A sweet deal for family-owned Snowflake Chocolates

By Deidre Grieves

The Pollak family's chocolate business spans three generations.


Long before Bob Pollak opened Snowflake Chocolates with his wife, Martha, in 1986 in Jericho, Vt., he was making sweet creations for his father's candy business in Pittsburgh. Today Snowflake, which has expanded to a second location in South Burlington, Vt., employs three generations of family members who work side by side.

Michael Pollak, Bob's father, began Pollak's Candies after a lifetime of learning the trade from a Greek candy maker. Michael and his wife, Helen, opened up the first family store in their Pittsburgh home in 1948.

After his father's death in 1983, Bob Pollak found the old recipes in a safe deposit box and decided to carry on the family tradition in Vermont after working for years in the banking industry. Bob, now 73, still holds the reins at the multigenerational company. 

"My dad has not let go of the business yet," says Sharon Wintersteen, one of Bob's four daughters and the unofficial spokesperson for the chocolate company. "He will drop dead in a candy kettle." 

Bob and Martha started Snowflake Chocolates in their Vermont home. The name is an homage to Jericho native Wilson A. Bentley, a farmer affectionately known as "Snowflake Bentley," who became the first person to photograph a single ice crystal. The Pollaks slowly began to get their chocolate products out through local school mail-order campaigns and craft fairs. They sold their first home and bought a farmhouse with an attached carriage house and opened the store in the family's dining room. The carriage house became a production facility and eventually expanded to better accommodate the retail component of the business. 

Although Bob still makes the candy, Wintersteen and her two sisters -- Shelly Dionne and Betsy Soutiere -- have joined the operation full-time. Soutiere handles office work and accounting, while Dionne has taken over packaging and production. Wintersteen focuses on wholesale business, fundraising and advertising. Another sister, Dianne Pollak, helps out on nights and weekends and serves as Snowflake Chocolates' IT specialist.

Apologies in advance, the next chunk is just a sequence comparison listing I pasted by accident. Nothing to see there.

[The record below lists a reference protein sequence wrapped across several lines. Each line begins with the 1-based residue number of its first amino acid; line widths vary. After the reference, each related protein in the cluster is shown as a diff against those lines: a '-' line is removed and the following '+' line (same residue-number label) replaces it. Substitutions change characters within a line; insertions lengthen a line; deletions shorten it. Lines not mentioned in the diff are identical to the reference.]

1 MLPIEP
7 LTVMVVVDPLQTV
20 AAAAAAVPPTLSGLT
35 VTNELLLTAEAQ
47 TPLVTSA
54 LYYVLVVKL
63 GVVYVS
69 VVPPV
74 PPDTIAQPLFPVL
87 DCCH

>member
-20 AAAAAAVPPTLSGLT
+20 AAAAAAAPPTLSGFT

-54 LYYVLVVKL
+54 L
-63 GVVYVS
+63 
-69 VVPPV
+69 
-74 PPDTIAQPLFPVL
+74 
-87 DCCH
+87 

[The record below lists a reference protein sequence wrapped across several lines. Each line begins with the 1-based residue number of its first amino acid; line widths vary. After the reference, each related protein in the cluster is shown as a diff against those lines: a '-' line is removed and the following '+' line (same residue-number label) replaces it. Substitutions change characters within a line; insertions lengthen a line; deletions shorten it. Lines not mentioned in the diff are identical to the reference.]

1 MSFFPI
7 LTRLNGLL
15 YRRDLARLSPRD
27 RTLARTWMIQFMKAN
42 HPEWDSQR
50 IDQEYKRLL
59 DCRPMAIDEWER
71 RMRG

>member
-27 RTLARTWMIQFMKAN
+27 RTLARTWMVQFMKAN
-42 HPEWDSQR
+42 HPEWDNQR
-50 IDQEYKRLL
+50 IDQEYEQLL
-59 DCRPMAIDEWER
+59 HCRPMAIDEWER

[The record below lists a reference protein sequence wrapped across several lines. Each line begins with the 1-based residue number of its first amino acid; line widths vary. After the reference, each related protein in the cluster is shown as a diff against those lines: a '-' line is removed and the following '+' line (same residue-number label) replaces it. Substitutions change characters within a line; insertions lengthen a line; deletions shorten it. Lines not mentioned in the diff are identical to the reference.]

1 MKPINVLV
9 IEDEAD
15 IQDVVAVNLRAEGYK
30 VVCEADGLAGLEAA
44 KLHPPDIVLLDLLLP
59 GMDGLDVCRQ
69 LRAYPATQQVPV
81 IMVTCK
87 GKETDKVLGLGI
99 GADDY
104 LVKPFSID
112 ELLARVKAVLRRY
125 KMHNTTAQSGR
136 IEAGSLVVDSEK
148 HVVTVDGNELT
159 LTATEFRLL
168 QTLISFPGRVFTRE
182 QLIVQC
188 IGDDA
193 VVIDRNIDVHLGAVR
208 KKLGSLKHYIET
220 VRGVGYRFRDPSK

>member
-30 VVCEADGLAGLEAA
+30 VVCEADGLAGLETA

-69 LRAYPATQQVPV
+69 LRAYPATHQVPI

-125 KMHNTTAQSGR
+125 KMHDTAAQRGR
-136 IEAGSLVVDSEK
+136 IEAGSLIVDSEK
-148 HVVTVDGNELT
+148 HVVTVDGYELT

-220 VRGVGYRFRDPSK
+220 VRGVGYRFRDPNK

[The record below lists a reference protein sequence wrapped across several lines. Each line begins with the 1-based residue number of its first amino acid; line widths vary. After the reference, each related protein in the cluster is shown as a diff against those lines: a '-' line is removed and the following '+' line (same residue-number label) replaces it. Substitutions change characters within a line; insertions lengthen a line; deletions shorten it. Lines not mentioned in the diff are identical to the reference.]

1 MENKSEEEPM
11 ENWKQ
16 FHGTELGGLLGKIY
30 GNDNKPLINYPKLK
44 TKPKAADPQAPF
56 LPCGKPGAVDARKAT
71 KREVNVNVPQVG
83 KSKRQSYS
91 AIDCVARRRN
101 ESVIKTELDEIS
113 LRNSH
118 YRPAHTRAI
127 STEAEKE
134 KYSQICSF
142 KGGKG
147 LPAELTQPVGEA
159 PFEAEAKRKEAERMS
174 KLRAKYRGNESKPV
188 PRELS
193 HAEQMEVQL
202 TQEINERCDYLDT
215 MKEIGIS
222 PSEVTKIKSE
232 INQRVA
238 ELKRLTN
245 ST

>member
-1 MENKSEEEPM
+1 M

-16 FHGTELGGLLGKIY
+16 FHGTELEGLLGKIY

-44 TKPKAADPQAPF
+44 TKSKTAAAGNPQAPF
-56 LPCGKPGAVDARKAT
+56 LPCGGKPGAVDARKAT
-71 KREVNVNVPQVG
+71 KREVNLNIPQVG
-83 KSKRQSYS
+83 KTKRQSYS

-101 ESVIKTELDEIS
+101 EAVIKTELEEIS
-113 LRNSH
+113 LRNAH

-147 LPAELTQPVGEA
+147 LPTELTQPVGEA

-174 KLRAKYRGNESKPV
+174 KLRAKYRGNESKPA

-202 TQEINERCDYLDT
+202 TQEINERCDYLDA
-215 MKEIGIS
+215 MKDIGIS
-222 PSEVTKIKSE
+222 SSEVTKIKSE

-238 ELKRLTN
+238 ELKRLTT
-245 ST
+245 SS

From September through the Easter holiday, the Pollak family pulls 60- to 70-hour weeks and cranks out nearly 100 types of chocolate treats. Because keeping the handmade tradition alive is important to the family, Snowflake Chocolates has to work harder than some of its automated competitors to keep up with demand.

"Working really long hours together -- you can get on each other's nerves," Wintersteen acknowledges. "But the people who know us are always amazed how close we are for the amount of time we spend together." 

Generational divisions do crop up and make some decisions difficult, says Wintersteen. The second-generation sisters believe that sophisticated packaging and new technology and marketing initiatives will improve the business, despite some hesitation from their father.

"My father knows one way -- the way his father taught him," says Wintersteen. "The old ways don't work like they used to. We've had to push him a lot, but we'll only push him so far. It's about respect. It's about the hard work that he has put into the company to make it what it is." 

Although the business doesn't have a formal succession plan, the sisters and their parents have begun to talk about the future. For example, the business has outgrown its current production space. "In order to expand, the financial piece of that is going to have to come from the younger generation," Wintergreen says. "If we're going to take this company on, we need to make those decisions." 

Wintersteen's son, 26-year-old Alex, and Soutiere's teenage son, Michael, will likely be a big part of those decisions. Alex is a full-time candy maker who works alongside his grandfather at Snowflake Chocolates, and Michael works part-time at the business. All of Bob and Martha's nine grandchildren have chipped in over the years to help make and sell the family candy.

Whether the company eventually transitions to the third generation is still up in the air, but the Pollak sisters are committed to seeing Snowflake Chocolates thrive for the foreseeable future. "I think a lot about my grandparents and this gift that they have given to us. Chocolate is in our blood," says Wintersteen. "We're talking about three generations working under the same roof with the same recipes dating from the early 1900s. It's a part of who we are."

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